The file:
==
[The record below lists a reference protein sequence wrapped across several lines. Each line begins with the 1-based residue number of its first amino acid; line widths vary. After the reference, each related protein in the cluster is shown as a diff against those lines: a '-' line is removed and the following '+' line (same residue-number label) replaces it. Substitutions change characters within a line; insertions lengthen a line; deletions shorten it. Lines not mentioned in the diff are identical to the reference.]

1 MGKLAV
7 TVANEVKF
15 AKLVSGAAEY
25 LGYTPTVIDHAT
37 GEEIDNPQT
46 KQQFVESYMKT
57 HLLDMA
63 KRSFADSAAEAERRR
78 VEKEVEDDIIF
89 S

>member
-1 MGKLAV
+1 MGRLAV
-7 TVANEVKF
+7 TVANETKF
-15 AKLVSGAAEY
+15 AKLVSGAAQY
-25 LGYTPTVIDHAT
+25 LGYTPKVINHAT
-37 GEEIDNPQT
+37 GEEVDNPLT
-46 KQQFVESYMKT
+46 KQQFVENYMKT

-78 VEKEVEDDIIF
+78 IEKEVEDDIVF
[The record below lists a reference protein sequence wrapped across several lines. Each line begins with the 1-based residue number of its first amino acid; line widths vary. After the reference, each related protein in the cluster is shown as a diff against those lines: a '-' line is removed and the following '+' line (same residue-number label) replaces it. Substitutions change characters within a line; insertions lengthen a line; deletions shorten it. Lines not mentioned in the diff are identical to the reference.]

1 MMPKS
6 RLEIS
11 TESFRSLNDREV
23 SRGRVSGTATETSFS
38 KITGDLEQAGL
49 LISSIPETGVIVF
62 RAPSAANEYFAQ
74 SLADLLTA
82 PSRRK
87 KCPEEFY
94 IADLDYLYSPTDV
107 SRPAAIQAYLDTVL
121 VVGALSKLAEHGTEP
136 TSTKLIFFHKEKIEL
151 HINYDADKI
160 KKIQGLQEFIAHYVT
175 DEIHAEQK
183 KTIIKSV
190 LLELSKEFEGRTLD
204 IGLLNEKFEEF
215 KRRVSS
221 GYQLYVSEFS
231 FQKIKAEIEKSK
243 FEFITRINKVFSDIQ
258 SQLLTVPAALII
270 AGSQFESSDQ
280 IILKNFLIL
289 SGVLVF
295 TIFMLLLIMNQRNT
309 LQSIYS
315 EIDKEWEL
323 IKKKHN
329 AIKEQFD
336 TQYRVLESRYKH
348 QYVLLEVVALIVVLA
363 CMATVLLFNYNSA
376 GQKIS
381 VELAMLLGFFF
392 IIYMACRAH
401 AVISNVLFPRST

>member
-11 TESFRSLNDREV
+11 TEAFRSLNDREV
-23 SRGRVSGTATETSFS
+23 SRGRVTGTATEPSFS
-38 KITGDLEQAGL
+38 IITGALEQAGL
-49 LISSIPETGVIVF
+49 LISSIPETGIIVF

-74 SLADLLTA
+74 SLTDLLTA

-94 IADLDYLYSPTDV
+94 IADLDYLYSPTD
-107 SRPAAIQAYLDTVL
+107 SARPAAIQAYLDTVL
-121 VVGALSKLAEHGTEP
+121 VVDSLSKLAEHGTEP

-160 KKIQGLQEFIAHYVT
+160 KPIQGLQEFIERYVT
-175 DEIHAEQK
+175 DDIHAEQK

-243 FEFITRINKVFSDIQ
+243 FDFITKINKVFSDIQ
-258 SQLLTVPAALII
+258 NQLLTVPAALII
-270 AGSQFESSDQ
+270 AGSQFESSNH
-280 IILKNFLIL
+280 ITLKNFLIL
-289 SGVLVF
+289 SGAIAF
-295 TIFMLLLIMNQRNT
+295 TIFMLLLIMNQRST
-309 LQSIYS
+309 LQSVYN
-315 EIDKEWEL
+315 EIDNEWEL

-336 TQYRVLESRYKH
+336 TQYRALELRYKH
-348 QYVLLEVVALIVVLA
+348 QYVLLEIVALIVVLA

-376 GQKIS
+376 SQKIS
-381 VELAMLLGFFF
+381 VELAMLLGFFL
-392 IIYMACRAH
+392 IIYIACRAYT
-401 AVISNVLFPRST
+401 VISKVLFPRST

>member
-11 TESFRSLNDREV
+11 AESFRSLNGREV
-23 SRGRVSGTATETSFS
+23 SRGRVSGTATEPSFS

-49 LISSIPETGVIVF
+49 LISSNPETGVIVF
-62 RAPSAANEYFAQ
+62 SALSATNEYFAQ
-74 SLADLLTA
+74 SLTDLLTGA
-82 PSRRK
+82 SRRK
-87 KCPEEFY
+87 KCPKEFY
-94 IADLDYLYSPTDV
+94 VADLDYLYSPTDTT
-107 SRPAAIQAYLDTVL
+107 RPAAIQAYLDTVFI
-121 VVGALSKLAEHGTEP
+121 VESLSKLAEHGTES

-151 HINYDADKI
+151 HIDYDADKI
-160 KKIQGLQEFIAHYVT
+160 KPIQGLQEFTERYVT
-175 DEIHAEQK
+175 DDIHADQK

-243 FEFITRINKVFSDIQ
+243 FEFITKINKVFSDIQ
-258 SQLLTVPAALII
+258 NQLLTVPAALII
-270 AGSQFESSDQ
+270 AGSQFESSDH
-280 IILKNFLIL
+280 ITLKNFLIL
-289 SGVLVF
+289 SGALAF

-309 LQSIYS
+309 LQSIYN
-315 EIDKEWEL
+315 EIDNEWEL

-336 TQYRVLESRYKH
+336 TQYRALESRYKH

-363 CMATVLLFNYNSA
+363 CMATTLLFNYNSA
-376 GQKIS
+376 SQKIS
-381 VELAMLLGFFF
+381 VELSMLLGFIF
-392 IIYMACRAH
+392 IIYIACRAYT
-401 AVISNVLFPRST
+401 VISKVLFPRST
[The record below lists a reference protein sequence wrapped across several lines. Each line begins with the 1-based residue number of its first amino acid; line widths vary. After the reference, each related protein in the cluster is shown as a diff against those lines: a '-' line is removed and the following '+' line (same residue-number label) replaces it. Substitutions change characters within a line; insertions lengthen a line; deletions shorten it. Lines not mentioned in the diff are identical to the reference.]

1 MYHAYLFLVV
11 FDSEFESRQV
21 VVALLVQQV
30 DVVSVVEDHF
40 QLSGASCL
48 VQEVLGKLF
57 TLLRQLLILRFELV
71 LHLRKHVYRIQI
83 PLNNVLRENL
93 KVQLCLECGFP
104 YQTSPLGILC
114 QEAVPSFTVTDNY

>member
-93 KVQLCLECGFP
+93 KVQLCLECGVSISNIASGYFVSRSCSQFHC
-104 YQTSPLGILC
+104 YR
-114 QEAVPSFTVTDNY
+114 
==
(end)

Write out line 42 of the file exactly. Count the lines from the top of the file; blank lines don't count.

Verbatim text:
151 HINYDADKI